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Perhaps the oldest home in San Francisco, the Abner Phelps house has an interesting, if uncertain, history. The home gets somewhat lost amid modern San Francisco, and it's easy to overlook the house's slightly out-of-place charm.

The Abner Phelps House

The Abner Phelps House
The home that Abner Phelps had built for his bride, born Augusta Roussell, has occupied a spot near Divisadero for almost as long as San Francisco has existed. Although its exact positioning has changed a few times over the years, the house was built in 1850 or 1851, making it perhaps the oldest residence in the city, only slightly newer than the city itself.

From there, the story gets a bit murky. One story has it that Phelps had the lumber brought from Maine, since there were no sawmills in the city at that time. The other, and perhaps more plausible, story is that Phelps bought the home in New Orleans and had it shipped  in sections around the Horn to California. According to that version of the house's history, Augusta Roussell Phelps, who was Southern, was so homesick that her husband had the house brought from New Orleans to remind her of home.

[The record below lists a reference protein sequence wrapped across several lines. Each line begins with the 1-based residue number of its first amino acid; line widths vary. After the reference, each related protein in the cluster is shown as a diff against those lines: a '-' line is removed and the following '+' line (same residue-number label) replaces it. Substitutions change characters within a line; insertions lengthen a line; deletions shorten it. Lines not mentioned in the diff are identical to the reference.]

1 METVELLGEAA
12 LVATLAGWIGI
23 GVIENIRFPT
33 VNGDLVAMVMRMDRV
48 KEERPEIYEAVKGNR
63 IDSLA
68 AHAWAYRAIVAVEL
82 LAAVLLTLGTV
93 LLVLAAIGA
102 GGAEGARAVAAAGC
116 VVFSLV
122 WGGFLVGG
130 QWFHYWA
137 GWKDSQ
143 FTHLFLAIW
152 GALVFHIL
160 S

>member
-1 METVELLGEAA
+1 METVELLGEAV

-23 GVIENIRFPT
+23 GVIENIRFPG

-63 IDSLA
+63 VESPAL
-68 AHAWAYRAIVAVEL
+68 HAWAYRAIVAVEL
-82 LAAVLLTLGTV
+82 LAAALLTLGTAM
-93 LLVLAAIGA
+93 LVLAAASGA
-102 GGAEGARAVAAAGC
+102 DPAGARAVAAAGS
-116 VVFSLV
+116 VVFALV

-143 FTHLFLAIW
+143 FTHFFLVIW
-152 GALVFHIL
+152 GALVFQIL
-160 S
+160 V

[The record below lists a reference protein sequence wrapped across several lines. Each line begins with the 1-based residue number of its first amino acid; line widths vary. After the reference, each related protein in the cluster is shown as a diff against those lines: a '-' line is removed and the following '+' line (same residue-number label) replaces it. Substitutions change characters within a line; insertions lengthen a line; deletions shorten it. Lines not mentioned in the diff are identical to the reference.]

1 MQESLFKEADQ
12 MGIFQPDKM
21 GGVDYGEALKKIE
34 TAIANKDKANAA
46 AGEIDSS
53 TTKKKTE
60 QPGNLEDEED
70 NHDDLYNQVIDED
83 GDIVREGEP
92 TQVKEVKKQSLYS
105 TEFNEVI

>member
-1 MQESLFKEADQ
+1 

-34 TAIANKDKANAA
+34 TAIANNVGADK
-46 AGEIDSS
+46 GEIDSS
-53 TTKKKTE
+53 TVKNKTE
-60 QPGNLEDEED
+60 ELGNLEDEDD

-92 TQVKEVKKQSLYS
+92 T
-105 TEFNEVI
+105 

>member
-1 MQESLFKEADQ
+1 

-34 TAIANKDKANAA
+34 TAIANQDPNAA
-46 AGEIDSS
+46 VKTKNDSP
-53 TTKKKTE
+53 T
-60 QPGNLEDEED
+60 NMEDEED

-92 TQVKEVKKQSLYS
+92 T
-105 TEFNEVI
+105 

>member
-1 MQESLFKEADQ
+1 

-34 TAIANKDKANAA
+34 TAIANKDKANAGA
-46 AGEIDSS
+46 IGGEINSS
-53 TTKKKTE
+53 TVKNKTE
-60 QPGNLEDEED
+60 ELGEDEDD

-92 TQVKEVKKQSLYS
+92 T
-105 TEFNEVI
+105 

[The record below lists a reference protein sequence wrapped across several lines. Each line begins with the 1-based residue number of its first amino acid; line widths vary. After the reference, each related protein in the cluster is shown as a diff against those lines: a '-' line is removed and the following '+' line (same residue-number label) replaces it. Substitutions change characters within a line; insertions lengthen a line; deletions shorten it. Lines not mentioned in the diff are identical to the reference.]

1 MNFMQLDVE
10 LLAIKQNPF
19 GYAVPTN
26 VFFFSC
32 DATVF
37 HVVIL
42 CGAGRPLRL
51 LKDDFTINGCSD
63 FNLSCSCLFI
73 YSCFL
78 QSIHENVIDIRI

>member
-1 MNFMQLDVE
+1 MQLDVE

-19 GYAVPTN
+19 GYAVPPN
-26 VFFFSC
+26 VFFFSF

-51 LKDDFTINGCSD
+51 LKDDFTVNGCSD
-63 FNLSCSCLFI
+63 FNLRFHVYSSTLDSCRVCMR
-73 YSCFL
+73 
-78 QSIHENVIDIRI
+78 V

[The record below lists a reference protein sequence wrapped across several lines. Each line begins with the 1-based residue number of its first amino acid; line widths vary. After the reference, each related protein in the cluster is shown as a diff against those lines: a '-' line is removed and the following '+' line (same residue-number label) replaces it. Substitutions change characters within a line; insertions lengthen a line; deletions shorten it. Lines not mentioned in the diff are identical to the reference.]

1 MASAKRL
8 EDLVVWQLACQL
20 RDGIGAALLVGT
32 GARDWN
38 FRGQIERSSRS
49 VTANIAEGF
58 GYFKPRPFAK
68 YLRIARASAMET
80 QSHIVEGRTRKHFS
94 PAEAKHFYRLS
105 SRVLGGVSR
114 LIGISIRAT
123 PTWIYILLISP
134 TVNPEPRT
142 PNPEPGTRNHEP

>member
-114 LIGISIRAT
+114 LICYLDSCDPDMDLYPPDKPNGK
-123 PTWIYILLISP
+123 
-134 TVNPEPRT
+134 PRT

There may be no way to know for certain how the house came to be in San Francisco, but there is no question that elements of its design are unmistakably Southern. Many Southern homes were built--as is the Phelps home--on a high foundation to allow air to circulate underneath. The house's veranda is also a characteristically Southern touch.

Nowadays the home is privately owned and is not available for tours. It was added to the National Register of Historic Places in 1979. Retrieved 8 May 2017.